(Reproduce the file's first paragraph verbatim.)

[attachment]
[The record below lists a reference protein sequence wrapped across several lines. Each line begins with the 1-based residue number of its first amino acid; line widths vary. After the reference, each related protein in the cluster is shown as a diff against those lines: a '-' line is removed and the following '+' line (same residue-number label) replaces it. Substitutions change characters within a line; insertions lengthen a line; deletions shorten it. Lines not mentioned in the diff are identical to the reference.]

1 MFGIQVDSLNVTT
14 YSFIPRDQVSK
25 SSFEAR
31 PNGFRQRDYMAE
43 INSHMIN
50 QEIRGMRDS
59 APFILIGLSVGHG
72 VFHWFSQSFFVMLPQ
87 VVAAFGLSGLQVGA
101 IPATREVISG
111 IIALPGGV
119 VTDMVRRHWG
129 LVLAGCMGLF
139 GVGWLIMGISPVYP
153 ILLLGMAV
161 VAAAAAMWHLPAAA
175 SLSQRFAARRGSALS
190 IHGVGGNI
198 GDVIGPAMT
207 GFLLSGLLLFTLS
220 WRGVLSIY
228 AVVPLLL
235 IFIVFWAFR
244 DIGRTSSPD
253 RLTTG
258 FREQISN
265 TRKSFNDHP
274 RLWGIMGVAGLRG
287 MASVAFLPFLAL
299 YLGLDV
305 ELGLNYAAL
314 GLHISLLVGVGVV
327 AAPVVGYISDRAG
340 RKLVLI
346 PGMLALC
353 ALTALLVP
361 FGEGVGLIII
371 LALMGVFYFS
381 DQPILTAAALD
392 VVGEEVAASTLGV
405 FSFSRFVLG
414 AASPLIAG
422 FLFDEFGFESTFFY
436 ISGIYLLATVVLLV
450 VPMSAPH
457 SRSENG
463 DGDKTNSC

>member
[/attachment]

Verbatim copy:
[The record below lists a reference protein sequence wrapped across several lines. Each line begins with the 1-based residue number of its first amino acid; line widths vary. After the reference, each related protein in the cluster is shown as a diff against those lines: a '-' line is removed and the following '+' line (same residue-number label) replaces it. Substitutions change characters within a line; insertions lengthen a line; deletions shorten it. Lines not mentioned in the diff are identical to the reference.]